Dear SaaStr: What should you not say to a VC during a pitch meeting?
A few things:
- “We hope to sell for $20m-$100m in a few years to a BigCo.” While this may be the right strategy, the VCs likely won’t make enough money off an outcome like this. You won’t sound ambitious enough.
- “We’re a bit burnt out after doing this for years.” I feel you. I’ve been there. But say this to a VC, and that’s not a sign of founders they want to invest in for the next 5–10 years.
- “We need the money to get sales and marketing going.” While logical, again, this isn’t what VCs want to hear. They want to hear you already have at least a tiny core revenue engine going, and the capital is going to feed it. Not jump start it.
- “Our CTO is leaving.” Important to know. Disclose it. But have a plan in place to address it before you pitch VCs.
- “We need a lot of money because our burn rate is pretty high.” It’s not the VCs’ problem if your burn rate is too high. You need to make sure your startup is at least structurally attractive to the VC fund you talk to. Bigger funds can fund bigger burn rates. But you still need to be structurally attractive.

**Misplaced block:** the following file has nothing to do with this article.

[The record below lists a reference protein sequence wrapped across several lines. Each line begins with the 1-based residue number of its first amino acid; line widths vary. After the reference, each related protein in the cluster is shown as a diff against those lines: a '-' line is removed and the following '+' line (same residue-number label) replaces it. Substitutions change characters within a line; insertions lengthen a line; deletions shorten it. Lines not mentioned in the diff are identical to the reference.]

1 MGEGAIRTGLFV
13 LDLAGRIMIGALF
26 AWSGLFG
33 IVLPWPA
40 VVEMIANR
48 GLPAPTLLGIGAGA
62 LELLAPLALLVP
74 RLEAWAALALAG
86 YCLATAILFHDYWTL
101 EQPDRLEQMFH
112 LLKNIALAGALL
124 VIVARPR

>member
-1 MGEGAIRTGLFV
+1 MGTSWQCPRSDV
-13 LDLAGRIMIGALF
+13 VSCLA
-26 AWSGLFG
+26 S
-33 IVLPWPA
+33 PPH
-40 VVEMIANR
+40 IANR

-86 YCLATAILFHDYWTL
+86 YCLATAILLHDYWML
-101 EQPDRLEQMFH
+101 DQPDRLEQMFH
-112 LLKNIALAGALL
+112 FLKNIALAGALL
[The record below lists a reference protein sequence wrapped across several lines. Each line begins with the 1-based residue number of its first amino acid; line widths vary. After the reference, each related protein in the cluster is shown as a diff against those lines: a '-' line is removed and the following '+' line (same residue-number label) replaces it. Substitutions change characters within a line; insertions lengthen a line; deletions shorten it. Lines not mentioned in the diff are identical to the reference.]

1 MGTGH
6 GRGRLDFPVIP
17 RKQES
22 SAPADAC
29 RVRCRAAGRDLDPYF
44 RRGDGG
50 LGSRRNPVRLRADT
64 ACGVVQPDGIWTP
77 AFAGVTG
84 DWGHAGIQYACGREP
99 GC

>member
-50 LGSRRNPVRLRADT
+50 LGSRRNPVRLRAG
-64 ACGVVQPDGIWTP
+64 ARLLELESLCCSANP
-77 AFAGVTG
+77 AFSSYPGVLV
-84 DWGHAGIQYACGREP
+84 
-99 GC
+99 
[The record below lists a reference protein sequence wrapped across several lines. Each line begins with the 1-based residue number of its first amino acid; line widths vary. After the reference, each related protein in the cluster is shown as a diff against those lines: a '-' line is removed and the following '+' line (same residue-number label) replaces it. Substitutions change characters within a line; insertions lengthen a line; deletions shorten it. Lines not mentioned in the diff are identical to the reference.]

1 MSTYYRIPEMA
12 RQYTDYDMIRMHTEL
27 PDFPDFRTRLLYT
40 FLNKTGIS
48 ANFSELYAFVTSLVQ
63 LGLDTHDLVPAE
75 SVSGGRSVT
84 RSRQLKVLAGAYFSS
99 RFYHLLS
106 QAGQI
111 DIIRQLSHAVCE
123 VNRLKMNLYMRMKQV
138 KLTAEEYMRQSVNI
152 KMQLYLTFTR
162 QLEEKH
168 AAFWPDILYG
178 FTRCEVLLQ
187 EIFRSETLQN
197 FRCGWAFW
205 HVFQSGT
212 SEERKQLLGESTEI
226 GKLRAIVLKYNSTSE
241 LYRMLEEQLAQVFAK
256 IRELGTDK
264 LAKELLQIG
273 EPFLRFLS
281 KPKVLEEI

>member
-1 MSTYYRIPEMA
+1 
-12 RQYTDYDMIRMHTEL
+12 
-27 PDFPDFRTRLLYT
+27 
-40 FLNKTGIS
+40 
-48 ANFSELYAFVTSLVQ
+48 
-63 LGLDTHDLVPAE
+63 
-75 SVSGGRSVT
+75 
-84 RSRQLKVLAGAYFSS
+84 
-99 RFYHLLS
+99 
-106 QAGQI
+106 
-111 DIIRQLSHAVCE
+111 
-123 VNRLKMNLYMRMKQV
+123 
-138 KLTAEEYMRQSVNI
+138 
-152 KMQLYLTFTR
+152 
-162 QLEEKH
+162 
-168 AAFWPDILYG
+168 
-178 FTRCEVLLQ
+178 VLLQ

- “I actually don’t know all that much about that key competitor.” The best founders always know the competition cold. And respect it.
- “Our sales are flat but we’ll make it up later in the year.” Prove it. This isn’t the risk VCs want to take.
- “Our market is pretty small.” That’s OK if you have some proof you are going to expand it. ESignartures were a $1m a year market when we started Adobe Sign / EchoSign. Today, they are a $3B market. But you need to show a clear path for your small market becoming a very large one.
- “Our product wins because it costs less than the competition.” This almost never wins in SaaS, at least not big. It’s not an enduring competitive advantage.
- “Oh those aren’t actually customers, they’re trials.” Be very careful exaggerating metrics. Don’t count trials as customers. Don’t count deals that haven’t quite closed yet … as closed. Don’t blend 3 months of revenue into “Quarterly MRR” to make your revenue look bigger. You’ll likely get caught. And worse, maybe it wouldn’t have mattered at all to the VC if you’d been honest and clear up-front.
“like that” image from here
Published on July 30, 2022